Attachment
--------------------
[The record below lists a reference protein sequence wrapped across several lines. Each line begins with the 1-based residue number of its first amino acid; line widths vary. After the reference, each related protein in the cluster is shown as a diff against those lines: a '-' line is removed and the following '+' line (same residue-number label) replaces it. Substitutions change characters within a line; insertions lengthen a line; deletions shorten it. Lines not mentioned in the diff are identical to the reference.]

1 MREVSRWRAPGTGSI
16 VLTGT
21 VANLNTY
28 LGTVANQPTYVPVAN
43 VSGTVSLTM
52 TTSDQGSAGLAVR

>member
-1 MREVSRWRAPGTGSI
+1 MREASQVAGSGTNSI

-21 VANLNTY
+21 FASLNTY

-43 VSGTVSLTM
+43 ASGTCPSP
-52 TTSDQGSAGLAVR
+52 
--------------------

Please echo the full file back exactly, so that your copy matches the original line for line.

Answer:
[The record below lists a reference protein sequence wrapped across several lines. Each line begins with the 1-based residue number of its first amino acid; line widths vary. After the reference, each related protein in the cluster is shown as a diff against those lines: a '-' line is removed and the following '+' line (same residue-number label) replaces it. Substitutions change characters within a line; insertions lengthen a line; deletions shorten it. Lines not mentioned in the diff are identical to the reference.]

1 MREVSRWRAPGTGSI
16 VLTGT
21 VANLNTY
28 LGTVANQPTYVPVAN
43 VSGTVSLTM
52 TTSDQGSAGLAVR

>member
-1 MREVSRWRAPGTGSI
+1 MREASQVAGSGTNSI

-21 VANLNTY
+21 FASLNTY

-43 VSGTVSLTM
+43 ASGTCPSP
-52 TTSDQGSAGLAVR
+52 